A study released June 2 at the Symposium on Lung Health After Deployment to Iraq and Afghanistan links titanium and other metals in Iraq dust with dust present in the lungs of six soldiers.
According to a report in USA Today, “the dust is different from dust found elsewhere in that human lungs are unable to dispel it through natural immune-system processes. The Iraq dust comes attached to iron and copper, and it forms polarizable crystals in the lungs. The particles — each bit 1/30th the size of a human hair — have sharp edges.”
“We biopsied several patients and found titanium in every single one of them,” said Anthony Szema, an assistant professor at Stony Brook School of Medicine who specializes in pulmonology and allergies. “It matched dust that we have collected from Camp Victory” in Iraq. “They’ve inhaled metal. It’s not a little; it’s a lot.”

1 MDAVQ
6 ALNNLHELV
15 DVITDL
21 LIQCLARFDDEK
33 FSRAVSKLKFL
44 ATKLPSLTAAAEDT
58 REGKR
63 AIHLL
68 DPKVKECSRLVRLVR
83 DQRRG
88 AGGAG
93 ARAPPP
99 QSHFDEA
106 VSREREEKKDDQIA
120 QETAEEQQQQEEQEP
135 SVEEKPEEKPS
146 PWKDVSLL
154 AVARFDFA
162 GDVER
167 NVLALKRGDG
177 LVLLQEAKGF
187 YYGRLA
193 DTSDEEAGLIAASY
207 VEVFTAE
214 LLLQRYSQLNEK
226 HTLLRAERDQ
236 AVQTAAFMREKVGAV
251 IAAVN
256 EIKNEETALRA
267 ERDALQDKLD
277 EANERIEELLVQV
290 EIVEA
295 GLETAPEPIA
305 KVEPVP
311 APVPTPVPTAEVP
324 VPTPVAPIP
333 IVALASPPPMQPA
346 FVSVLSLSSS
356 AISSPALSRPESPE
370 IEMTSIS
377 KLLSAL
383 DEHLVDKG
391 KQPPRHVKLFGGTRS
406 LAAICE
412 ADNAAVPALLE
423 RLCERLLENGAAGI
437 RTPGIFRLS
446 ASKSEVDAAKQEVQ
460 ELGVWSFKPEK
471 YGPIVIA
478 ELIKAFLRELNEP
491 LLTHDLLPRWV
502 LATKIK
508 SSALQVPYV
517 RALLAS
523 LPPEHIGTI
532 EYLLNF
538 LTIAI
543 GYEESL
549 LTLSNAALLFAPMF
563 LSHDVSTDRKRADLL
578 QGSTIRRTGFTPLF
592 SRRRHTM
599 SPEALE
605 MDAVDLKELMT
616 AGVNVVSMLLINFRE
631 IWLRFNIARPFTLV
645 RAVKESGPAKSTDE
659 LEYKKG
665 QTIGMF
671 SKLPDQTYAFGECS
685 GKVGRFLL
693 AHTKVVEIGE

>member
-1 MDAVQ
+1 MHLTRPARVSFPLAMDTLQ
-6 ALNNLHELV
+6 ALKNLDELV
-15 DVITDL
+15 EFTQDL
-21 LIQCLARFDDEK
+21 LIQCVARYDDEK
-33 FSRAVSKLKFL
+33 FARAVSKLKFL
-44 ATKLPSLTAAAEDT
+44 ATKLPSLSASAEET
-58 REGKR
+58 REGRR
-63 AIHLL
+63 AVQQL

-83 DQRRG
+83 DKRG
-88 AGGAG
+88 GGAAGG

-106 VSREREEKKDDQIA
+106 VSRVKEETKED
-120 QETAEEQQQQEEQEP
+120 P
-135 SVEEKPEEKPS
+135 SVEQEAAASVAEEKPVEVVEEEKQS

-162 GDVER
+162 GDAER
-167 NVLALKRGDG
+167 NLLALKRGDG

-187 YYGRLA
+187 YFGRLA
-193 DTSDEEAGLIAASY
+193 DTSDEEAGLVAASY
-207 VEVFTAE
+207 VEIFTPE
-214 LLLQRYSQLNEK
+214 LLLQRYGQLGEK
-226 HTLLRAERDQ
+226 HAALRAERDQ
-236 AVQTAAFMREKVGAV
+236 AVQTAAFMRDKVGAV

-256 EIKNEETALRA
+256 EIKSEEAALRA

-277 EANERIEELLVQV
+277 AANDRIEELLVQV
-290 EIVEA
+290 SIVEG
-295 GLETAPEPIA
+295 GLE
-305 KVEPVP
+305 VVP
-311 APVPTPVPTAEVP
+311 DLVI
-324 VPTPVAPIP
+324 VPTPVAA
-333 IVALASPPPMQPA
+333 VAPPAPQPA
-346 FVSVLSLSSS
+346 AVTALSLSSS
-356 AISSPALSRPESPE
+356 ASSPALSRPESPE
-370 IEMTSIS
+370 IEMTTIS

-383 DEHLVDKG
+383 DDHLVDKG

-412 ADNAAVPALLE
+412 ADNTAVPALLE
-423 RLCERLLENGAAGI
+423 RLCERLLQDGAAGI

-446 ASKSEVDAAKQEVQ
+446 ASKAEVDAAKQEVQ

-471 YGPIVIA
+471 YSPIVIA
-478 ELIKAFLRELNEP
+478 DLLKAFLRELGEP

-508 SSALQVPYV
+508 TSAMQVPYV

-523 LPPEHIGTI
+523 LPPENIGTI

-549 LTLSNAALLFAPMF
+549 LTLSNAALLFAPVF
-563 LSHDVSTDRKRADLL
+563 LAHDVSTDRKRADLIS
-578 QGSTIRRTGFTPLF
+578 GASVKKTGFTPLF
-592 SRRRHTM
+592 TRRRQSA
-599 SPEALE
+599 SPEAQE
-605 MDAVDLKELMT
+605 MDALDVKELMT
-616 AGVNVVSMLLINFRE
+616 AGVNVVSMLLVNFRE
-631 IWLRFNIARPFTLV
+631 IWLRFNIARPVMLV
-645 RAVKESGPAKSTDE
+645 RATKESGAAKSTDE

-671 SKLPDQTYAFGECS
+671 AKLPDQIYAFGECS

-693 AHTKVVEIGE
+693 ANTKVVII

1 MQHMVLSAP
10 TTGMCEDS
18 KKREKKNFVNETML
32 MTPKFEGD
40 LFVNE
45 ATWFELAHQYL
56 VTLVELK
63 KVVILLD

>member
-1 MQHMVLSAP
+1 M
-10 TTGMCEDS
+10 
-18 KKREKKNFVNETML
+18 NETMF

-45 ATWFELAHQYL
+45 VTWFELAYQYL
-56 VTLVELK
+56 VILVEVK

Szema theorizes that it is either naturally occurring, or that it may have been created by trash burn pits located close to soldiers’ sleeping quarters. These pits were used to burn everything from “Styrofoam to vehicles to computers to unexploded ordnance” in both Iraq and Afghanistan, USA Today reported.
Each of the six soldiers came into the Veterans Affairs Medical Center in Northport, N.Y., complaining of shortness of breath. USA Today reports that dozens have been “diagnosed with constrictive bronchiolitis, a narrowing of the lung’s smallest passageways that occurs only after exposure to an environmental toxin or in lung-transplant patients.”